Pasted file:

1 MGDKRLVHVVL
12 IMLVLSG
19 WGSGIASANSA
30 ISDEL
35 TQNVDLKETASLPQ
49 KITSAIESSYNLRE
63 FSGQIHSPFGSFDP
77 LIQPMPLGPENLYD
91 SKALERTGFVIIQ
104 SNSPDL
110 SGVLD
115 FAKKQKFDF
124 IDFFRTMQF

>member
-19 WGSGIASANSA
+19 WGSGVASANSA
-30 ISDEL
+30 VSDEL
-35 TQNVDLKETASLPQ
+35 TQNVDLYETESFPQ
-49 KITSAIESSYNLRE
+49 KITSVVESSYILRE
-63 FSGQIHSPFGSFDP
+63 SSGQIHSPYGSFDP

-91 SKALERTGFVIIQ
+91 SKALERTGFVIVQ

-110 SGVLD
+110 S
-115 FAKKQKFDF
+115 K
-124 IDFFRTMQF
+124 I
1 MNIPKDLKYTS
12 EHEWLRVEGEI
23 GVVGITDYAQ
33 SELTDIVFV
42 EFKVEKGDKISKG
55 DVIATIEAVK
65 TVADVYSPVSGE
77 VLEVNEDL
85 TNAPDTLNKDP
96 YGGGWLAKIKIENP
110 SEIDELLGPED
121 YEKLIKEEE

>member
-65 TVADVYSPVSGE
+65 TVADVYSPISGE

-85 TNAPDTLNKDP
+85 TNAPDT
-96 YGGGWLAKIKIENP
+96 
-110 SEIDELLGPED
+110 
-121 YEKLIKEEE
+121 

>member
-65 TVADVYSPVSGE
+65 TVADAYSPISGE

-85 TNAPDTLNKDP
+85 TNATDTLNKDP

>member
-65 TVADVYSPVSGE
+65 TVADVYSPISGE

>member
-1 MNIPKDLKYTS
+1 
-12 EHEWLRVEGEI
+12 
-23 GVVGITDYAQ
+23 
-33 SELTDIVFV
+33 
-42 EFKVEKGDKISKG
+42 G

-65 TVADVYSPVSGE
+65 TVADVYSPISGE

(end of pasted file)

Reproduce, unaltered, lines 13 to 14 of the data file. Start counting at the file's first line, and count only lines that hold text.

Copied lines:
124 IDFFRTMQF

>member